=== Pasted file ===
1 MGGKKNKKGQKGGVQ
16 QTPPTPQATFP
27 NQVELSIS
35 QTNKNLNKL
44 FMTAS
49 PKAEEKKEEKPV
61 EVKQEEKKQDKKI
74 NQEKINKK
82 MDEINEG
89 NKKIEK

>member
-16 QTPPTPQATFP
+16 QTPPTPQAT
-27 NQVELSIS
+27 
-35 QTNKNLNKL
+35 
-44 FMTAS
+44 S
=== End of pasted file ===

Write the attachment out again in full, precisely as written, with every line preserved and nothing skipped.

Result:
1 MGGKKNKKGQKGGVQ
16 QTPPTPQATFP
27 NQVELSIS
35 QTNKNLNKL
44 FMTAS
49 PKAEEKKEEKPV
61 EVKQEEKKQDKKI
74 NQEKINKK
82 MDEINEG
89 NKKIEK

>member
-16 QTPPTPQATFP
+16 QTPPTPQAT
-27 NQVELSIS
+27 
-35 QTNKNLNKL
+35 
-44 FMTAS
+44 S